'A million people want a piece of me': Ange Postecoglou reveals why even if Celtic snare title at Tannadice it won't be time for reflection

The culmination of Celtic’s remarkable renaissance for which he has been the outstanding driver may now be only 90 minutes away for Ange Postecoglou.

Celtic manager Ange Postecoglou says "honest" appraisal of what his team have achieved this season will only be possible if they can deliver title at Tannadice. (Photo by Alan Harvey / SNS Group)
Celtic manager Ange Postecoglou says "honest" appraisal of what his team have achieved this season will only be possible if they can deliver title at Tannadice. (Photo by Alan Harvey / SNS Group)

The Australian, though, considers that truly savouring the events of his first, stunning season in Scottish football may have to wait – even in the event of his team avoiding defeat at Tannadice to make arithmetically sure of a league title that has been on-stream for his revamped Celtic team for essentially more than a month. For the hosting by Dundee United, the 56-year-old is intent on retaining the laser focus that has so ably served him as he has restored his club to pre-eminence in the Scottish game. Yet he does dare allow himself to give a thought to what the desired outcome for his side on Tayside would mean.

“It’s an opportunity to create a special moment at this football club. We’re looking forward to it,” Postecoglou said. “I guess the key thing for us is to make sure we go there tomorrow night, play our football and continue on the form we’ve had over the past few months, and make sure we deliver.”

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The personal accolades are coming thick and fast for Postecoglou. In the past week he has added the Scottish football writers’ manager of the year to the PFA Scotland award of the same name, and collected his fourth straight cinch Premiership manager of the month award with Celtic now unbeaten in 30 league games. Yet the daily demands preclude any great philosophical pondering. “No mate, because you guys keep hounding me, a million people want a piece of me, so I haven’t had a chance to do anything!” he said of taking everything in. “That’s part of my job though, so that’s fine. There will be a time for reflection and enjoyment once it’s done. The reality is that I enjoy every day of this job, I enjoy coming in here every day and working with the players and being manager of this football club. It’s not like I feel as if it’s a grind at any stage. In terms of the success, I’m very proud of the individual honours that I’ve won for this football club so far, but the real sort of joy I guess and satisfaction comes after it’s all done and dusted.”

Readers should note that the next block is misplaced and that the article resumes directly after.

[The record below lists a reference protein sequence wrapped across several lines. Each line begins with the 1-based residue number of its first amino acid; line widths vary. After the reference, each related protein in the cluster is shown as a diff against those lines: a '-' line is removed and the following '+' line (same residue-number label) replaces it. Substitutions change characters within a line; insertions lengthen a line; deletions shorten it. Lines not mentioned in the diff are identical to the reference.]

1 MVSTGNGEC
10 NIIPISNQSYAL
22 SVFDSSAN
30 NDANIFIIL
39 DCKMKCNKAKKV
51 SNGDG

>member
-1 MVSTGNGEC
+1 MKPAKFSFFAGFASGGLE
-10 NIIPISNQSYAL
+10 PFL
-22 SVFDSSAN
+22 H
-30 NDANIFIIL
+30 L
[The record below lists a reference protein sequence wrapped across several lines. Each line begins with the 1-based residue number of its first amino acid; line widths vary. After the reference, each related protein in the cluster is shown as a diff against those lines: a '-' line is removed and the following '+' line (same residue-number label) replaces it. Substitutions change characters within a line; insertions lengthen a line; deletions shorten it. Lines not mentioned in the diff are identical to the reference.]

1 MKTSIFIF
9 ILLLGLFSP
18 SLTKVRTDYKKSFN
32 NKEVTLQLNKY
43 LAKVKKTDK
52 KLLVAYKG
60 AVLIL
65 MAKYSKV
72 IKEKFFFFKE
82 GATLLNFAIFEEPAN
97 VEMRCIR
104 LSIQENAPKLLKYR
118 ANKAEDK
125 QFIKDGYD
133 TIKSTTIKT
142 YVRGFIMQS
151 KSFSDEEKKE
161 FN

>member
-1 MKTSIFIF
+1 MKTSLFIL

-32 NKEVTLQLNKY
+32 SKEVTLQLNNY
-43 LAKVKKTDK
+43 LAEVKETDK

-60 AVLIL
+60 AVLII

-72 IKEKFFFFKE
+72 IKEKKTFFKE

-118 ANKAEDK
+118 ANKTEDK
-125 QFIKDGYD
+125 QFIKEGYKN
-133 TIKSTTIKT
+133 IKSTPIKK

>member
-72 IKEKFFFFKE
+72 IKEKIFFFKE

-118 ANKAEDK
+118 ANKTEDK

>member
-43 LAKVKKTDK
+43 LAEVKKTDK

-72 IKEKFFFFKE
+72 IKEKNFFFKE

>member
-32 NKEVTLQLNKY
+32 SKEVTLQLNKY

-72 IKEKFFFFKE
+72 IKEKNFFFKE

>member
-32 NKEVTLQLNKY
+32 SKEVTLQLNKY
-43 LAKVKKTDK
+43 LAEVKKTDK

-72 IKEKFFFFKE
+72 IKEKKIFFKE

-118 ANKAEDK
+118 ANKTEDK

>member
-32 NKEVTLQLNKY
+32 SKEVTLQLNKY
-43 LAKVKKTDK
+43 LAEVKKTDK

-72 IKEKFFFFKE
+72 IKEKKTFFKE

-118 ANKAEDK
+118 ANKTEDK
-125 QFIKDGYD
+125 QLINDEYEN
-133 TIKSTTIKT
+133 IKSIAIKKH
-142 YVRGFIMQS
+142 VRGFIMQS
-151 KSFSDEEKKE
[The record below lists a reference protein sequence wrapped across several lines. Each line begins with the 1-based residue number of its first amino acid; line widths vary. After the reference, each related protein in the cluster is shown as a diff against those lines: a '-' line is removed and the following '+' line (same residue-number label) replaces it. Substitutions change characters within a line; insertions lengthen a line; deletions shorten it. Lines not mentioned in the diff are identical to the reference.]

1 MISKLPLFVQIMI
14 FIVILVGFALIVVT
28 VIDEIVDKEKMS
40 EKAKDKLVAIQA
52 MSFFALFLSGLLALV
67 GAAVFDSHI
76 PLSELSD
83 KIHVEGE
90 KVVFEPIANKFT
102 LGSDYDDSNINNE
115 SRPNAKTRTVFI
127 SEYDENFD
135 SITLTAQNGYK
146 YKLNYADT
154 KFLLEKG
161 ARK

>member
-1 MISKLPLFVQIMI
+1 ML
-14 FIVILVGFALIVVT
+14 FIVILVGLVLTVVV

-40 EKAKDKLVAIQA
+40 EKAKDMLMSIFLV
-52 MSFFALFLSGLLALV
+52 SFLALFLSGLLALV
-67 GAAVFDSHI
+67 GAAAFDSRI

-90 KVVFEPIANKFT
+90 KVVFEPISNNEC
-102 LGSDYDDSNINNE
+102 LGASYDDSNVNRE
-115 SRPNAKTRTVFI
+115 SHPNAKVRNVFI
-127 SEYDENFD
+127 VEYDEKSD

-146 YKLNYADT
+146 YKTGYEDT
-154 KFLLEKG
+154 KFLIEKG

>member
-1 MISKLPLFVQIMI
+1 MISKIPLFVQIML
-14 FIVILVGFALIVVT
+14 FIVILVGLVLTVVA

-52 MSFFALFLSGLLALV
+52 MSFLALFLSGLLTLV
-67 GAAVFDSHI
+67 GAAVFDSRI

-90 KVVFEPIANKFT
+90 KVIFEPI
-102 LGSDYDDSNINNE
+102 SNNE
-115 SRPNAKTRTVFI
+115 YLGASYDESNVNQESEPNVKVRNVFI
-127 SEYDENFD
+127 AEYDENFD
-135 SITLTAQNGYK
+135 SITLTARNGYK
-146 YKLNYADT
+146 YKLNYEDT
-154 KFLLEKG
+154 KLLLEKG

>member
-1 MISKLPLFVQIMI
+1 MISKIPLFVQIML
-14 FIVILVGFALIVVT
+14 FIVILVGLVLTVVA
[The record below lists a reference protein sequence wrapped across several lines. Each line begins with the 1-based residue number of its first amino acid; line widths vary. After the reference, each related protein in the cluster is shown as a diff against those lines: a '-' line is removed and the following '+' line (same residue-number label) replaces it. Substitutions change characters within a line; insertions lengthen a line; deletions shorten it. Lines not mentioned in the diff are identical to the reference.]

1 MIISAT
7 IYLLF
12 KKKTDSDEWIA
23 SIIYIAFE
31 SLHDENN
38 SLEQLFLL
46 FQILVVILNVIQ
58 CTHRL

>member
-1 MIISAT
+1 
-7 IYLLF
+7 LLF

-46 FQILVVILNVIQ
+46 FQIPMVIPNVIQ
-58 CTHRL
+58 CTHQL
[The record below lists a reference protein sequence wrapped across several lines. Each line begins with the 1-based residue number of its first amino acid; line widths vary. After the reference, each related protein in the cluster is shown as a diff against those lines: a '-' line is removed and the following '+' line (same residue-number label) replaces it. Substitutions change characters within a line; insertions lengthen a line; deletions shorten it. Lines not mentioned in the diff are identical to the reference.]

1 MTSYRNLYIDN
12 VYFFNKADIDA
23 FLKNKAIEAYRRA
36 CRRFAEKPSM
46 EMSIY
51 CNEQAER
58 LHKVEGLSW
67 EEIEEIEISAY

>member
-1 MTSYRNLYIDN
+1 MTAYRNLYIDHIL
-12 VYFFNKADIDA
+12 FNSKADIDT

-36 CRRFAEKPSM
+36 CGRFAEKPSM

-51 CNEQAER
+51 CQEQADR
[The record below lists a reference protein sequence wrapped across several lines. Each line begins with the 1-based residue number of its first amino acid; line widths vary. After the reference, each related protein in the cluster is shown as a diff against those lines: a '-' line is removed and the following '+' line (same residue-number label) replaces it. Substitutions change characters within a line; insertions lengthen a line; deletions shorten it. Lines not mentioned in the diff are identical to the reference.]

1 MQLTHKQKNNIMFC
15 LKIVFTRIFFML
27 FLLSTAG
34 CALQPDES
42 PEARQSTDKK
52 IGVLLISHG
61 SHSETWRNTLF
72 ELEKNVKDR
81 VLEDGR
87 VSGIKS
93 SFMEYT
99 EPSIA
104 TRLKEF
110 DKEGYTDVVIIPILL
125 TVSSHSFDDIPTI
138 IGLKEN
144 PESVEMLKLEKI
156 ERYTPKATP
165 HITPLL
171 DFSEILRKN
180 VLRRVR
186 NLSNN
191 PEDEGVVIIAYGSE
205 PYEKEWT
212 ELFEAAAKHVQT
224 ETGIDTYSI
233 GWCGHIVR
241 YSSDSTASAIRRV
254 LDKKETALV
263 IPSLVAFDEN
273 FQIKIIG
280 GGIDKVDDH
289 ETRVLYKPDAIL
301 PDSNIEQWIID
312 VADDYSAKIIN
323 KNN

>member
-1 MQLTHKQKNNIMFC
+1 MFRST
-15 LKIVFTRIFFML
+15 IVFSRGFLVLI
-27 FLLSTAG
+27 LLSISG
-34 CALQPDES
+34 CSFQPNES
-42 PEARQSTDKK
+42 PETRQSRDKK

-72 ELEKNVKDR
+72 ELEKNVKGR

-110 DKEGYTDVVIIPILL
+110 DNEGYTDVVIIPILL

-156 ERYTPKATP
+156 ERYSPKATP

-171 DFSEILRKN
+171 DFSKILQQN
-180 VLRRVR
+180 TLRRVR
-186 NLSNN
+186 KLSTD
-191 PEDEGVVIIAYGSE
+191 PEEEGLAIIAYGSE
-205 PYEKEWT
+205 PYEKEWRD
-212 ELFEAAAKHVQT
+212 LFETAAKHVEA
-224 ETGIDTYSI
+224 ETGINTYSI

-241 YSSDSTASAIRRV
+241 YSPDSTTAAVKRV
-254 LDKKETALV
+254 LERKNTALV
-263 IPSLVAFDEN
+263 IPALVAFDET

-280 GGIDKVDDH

His near-faultless Celtic stewardship is about to bring Postecoglou a sixth championship of 25 years coaching. The circumstances surrounding his two titles successes with South Melbourne, the two he earned for Brisbane Roar and the league triumph in Japan with Yokahama F Marinos three years ago are wholly different. He can’t say then whether flipping the tables on a Rangers that breezed the title by a 25-point winning margin would eclipse all such previous honours. “Again it’s probably a question I can best answer after it’s done, because the way I think about things is that my role at the moment is to prepare the team and make sure we play well on Wednesdat night,” said the Celtic manager. “How will I feel after? Well I know it’s been an enormous challenge this year, it’s one I’ve enjoyed. It’s probably only when it’s done and you reflect that I’ll be able to give a more honest answer on what it means for me.”

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